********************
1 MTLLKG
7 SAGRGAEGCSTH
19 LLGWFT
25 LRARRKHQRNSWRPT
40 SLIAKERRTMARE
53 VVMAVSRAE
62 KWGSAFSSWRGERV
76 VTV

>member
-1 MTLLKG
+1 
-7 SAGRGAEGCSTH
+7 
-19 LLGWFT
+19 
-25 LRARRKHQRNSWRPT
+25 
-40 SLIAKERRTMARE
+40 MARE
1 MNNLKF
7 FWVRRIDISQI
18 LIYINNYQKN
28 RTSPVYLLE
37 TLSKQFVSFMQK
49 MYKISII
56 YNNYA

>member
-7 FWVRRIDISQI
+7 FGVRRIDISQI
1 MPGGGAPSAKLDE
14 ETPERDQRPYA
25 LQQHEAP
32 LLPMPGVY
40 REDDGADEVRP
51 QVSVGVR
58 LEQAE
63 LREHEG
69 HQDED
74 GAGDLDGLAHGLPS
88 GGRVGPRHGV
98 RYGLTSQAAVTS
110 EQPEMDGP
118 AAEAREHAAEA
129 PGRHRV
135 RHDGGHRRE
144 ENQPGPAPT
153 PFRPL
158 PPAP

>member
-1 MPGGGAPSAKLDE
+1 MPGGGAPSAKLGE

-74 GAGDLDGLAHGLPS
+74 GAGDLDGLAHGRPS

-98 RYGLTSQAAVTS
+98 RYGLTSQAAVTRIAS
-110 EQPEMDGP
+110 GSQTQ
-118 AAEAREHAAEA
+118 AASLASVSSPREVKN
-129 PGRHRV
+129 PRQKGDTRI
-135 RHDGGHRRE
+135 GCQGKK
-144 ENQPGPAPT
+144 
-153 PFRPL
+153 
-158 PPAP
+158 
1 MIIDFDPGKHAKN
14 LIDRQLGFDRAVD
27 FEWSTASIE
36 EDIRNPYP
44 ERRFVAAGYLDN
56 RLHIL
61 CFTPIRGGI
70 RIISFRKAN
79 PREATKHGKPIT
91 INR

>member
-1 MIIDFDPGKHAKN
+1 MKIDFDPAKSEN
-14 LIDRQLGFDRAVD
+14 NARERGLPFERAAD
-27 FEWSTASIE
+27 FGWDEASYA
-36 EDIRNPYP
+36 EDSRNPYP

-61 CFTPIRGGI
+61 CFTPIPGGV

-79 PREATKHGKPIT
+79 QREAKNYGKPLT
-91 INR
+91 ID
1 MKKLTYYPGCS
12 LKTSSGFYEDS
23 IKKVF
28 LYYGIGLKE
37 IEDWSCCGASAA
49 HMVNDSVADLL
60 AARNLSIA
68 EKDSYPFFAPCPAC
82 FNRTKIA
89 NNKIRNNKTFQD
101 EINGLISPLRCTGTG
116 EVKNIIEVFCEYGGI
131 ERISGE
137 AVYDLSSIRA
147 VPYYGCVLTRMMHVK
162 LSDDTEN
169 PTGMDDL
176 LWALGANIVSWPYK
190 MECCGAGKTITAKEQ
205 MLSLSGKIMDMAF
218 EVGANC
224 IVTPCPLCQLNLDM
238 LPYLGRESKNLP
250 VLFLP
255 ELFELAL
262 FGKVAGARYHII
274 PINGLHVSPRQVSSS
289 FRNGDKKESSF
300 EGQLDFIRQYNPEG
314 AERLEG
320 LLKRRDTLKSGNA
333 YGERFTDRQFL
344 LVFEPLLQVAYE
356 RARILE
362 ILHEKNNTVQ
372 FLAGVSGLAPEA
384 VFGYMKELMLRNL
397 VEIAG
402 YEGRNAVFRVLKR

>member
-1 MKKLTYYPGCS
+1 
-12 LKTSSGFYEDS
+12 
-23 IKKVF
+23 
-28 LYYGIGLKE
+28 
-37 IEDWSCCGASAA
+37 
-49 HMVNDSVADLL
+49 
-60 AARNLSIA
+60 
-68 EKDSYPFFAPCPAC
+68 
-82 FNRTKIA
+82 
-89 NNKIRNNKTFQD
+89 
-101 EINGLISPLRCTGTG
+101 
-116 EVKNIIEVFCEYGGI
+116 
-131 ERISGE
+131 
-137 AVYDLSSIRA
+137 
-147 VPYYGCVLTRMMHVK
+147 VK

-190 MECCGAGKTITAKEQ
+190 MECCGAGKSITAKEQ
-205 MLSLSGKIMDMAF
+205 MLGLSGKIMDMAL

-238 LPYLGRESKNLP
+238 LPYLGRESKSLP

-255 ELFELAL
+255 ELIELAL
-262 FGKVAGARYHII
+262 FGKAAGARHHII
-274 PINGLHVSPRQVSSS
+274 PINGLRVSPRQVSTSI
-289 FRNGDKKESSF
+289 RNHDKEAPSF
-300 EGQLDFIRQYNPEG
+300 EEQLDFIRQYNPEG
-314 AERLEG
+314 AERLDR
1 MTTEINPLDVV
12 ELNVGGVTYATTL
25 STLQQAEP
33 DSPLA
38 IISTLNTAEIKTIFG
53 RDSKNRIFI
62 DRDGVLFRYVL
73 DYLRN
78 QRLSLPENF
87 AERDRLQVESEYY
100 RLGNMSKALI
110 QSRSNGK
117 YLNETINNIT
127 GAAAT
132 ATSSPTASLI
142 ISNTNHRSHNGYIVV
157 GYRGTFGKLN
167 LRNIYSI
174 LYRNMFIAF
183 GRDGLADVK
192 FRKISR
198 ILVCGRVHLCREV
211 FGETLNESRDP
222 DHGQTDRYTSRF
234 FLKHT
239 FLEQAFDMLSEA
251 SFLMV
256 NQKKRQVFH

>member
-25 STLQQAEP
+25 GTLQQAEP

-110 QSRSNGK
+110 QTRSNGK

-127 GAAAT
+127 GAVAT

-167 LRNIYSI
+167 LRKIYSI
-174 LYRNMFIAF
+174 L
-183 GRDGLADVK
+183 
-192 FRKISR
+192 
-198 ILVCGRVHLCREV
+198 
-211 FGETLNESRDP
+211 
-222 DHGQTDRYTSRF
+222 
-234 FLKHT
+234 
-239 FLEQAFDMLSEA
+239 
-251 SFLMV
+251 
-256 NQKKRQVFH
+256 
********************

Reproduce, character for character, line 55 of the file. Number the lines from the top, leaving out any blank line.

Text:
+98 RYGLTSQAAVTRIAS